I've got a solution of pyrene and I excite it with a laser. If I measure the emission spectrum 1 ns after absorption, a well‐structured emission with a small Stoke’s shift is observed.  However, if the emission is measured with a delay of 100 ns, a broad, featureless spectrum with a much larger Stoke’s shift is obtained.  

Is this purely because pyrene has had some time to undergo solvent reorganization and thus the individual excited pyrene molecules have larger differences or is there something else at play?

  • $\begingroup$ Did you observe any dependence on the pyrene concentration? $\endgroup$ – Klaus-Dieter Warzecha Nov 2 '16 at 10:10

I think that you have rediscovered the emission of pyrene exciplexes :)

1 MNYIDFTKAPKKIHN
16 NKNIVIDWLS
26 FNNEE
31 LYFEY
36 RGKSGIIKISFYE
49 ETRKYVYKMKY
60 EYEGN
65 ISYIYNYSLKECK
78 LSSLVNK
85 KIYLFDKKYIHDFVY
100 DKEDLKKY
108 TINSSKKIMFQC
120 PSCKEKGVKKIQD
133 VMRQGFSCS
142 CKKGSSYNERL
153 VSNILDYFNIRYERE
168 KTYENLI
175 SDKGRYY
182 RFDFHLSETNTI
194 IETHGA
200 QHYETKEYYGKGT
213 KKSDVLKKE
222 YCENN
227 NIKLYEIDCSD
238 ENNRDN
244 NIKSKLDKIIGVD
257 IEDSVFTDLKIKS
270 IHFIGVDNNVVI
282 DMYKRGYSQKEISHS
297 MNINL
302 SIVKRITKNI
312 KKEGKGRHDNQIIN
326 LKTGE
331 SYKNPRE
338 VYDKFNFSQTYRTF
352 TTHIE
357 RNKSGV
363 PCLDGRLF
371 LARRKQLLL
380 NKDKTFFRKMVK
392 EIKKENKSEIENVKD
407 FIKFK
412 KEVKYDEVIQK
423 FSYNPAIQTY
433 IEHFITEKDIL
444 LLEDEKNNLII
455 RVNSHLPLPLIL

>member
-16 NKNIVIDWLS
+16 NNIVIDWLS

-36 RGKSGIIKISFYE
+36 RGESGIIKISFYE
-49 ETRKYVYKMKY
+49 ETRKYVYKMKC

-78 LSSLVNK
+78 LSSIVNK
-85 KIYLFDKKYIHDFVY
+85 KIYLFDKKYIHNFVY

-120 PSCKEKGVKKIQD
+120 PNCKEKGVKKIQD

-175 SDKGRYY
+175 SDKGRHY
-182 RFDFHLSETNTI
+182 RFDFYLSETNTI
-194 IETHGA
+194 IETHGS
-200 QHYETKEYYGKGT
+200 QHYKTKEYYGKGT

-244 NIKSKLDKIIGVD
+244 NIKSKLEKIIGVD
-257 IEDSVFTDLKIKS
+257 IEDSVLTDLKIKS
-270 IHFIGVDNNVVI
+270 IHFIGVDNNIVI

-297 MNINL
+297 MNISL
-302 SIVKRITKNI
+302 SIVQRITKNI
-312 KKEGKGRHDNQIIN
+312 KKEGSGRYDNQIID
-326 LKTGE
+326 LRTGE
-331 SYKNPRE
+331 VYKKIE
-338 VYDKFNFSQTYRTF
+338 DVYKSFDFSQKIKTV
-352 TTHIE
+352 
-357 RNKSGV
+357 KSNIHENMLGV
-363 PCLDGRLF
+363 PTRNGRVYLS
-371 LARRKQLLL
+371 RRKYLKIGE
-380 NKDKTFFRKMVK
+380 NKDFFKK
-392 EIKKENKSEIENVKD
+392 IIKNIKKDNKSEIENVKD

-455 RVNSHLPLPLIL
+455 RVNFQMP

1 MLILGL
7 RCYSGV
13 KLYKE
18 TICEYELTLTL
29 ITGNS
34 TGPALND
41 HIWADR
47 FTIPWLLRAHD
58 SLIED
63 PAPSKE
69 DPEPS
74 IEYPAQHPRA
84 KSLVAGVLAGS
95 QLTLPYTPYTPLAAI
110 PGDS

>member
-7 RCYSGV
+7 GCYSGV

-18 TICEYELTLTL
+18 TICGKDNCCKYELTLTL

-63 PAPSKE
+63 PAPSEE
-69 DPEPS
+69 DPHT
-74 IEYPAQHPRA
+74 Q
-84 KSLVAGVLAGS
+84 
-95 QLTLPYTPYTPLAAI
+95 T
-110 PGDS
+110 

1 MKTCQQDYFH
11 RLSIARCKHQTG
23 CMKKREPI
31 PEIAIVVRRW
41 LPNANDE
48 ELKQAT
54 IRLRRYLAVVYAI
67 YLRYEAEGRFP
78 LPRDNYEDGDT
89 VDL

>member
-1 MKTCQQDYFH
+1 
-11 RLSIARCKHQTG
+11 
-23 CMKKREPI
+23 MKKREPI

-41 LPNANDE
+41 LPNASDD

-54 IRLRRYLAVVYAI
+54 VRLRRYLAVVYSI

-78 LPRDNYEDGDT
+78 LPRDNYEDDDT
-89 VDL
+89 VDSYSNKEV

As you have correctly assigned, the structured fluorescence spectrum shortly after the pulse is the emission of pyrene monomers.

Given sufficient time (100 ns), an excited molecule of pyrene diffuses towards a pyrene molecule in its ground state and forms an exciplex.

Fluorescence emission from these exciplexes is known to be broad and unstructured.

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    $\begingroup$ awesome. it's a 10^-3 M solution of pyrene. 100 ns should be enough for the excited molecule to meet another pyrine molecule. $\endgroup$ – Arno van der Weijden Nov 2 '16 at 10:55
  • $\begingroup$ At this (high) concentration the emission to the red part of the spectrum (relatively speaking) is due to pyrene excimer (one excited pyrene in a face to face dimer with a ground state pyrene). You should be able to see the rise-time of the emission as the excimer is formed if you choose the wavelength carefully. Excimers have a repulsive ground state but a potential well in the excited state. see J. Birks, Rep. Prog. Phys. 1975, 38, 903-974. Excimers refers to the case when both molecules are of the same type, exciplexes when they are different. $\endgroup$ – porphyrin Nov 2 '16 at 23:06

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